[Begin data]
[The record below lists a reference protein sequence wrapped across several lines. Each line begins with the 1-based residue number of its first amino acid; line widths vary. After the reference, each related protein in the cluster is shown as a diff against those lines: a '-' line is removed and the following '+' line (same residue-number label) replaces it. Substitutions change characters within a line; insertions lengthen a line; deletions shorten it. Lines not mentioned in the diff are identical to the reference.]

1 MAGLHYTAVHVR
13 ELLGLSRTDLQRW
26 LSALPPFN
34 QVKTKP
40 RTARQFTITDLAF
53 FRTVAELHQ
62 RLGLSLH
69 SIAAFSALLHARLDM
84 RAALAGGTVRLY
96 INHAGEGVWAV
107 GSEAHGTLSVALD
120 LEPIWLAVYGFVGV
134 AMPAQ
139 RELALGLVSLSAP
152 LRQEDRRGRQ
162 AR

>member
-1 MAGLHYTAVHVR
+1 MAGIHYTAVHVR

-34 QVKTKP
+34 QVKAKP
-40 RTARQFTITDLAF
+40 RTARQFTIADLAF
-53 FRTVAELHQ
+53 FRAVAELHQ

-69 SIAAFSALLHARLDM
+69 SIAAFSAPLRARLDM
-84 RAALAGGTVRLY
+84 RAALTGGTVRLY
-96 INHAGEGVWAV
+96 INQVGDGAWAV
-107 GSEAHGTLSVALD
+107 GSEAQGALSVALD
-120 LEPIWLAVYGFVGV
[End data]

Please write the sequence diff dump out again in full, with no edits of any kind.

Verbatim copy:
[The record below lists a reference protein sequence wrapped across several lines. Each line begins with the 1-based residue number of its first amino acid; line widths vary. After the reference, each related protein in the cluster is shown as a diff against those lines: a '-' line is removed and the following '+' line (same residue-number label) replaces it. Substitutions change characters within a line; insertions lengthen a line; deletions shorten it. Lines not mentioned in the diff are identical to the reference.]

1 MAGLHYTAVHVR
13 ELLGLSRTDLQRW
26 LSALPPFN
34 QVKTKP
40 RTARQFTITDLAF
53 FRTVAELHQ
62 RLGLSLH
69 SIAAFSALLHARLDM
84 RAALAGGTVRLY
96 INHAGEGVWAV
107 GSEAHGTLSVALD
120 LEPIWLAVYGFVGV
134 AMPAQ
139 RELALGLVSLSAP
152 LRQEDRRGRQ
162 AR

>member
-1 MAGLHYTAVHVR
+1 MAGIHYTAVHVR

-34 QVKTKP
+34 QVKAKP
-40 RTARQFTITDLAF
+40 RTARQFTIADLAF
-53 FRTVAELHQ
+53 FRAVAELHQ

-69 SIAAFSALLHARLDM
+69 SIAAFSAPLRARLDM
-84 RAALAGGTVRLY
+84 RAALTGGTVRLY
-96 INHAGEGVWAV
+96 INQVGDGAWAV
-107 GSEAHGTLSVALD
+107 GSEAQGALSVALD
-120 LEPIWLAVYGFVGV